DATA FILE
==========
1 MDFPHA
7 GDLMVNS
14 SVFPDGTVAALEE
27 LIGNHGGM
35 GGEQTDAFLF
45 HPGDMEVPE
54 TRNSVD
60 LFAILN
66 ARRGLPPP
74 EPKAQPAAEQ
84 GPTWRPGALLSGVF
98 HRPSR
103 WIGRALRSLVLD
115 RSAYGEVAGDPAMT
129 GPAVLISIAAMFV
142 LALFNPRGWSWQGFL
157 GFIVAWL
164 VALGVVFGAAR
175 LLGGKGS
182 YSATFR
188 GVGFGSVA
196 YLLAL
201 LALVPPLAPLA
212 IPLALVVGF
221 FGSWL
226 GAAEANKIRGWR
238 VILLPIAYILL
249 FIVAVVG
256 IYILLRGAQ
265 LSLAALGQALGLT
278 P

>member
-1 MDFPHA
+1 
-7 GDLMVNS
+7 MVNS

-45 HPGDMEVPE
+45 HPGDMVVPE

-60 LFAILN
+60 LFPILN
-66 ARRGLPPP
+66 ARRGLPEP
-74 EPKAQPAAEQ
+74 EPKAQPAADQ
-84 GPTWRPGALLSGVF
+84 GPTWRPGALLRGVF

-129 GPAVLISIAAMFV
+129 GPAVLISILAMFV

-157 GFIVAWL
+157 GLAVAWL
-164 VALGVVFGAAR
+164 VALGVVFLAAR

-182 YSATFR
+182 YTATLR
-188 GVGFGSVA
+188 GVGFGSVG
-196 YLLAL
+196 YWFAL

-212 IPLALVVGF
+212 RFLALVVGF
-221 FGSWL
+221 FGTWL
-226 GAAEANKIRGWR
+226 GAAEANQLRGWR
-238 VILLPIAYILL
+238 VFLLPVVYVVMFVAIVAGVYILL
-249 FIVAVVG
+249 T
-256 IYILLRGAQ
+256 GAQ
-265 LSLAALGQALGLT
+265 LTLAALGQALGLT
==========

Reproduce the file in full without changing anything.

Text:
1 MDFPHA
7 GDLMVNS
14 SVFPDGTVAALEE
27 LIGNHGGM
35 GGEQTDAFLF
45 HPGDMEVPE
54 TRNSVD
60 LFAILN
66 ARRGLPPP
74 EPKAQPAAEQ
84 GPTWRPGALLSGVF
98 HRPSR
103 WIGRALRSLVLD
115 RSAYGEVAGDPAMT
129 GPAVLISIAAMFV
142 LALFNPRGWSWQGFL
157 GFIVAWL
164 VALGVVFGAAR
175 LLGGKGS
182 YSATFR
188 GVGFGSVA
196 YLLAL
201 LALVPPLAPLA
212 IPLALVVGF
221 FGSWL
226 GAAEANKIRGWR
238 VILLPIAYILL
249 FIVAVVG
256 IYILLRGAQ
265 LSLAALGQALGLT
278 P

>member
-1 MDFPHA
+1 
-7 GDLMVNS
+7 MVNS

-45 HPGDMEVPE
+45 HPGDMVVPE

-60 LFAILN
+60 LFPILN
-66 ARRGLPPP
+66 ARRGLPEP
-74 EPKAQPAAEQ
+74 EPKAQPAADQ
-84 GPTWRPGALLSGVF
+84 GPTWRPGALLRGVF

-129 GPAVLISIAAMFV
+129 GPAVLISILAMFV

-157 GFIVAWL
+157 GLAVAWL
-164 VALGVVFGAAR
+164 VALGVVFLAAR

-182 YSATFR
+182 YTATLR
-188 GVGFGSVA
+188 GVGFGSVG
-196 YLLAL
+196 YWFAL

-212 IPLALVVGF
+212 RFLALVVGF
-221 FGSWL
+221 FGTWL
-226 GAAEANKIRGWR
+226 GAAEANQLRGWR
-238 VILLPIAYILL
+238 VFLLPVVYVVMFVAIVAGVYILL
-249 FIVAVVG
+249 T
-256 IYILLRGAQ
+256 GAQ
-265 LSLAALGQALGLT
+265 LTLAALGQALGLT